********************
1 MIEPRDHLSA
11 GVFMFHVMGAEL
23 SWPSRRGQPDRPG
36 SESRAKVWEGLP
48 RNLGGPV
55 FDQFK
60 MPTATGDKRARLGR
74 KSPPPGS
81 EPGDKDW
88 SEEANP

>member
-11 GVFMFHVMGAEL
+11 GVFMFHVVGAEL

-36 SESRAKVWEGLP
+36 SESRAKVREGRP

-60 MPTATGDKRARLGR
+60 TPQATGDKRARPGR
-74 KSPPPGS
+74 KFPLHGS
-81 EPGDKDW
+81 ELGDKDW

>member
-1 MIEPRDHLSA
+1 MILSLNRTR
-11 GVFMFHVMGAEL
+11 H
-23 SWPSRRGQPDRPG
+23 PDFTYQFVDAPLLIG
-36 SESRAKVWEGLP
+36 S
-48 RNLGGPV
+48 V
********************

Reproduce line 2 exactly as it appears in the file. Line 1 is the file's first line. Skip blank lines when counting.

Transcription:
11 GVFMFHVMGAEL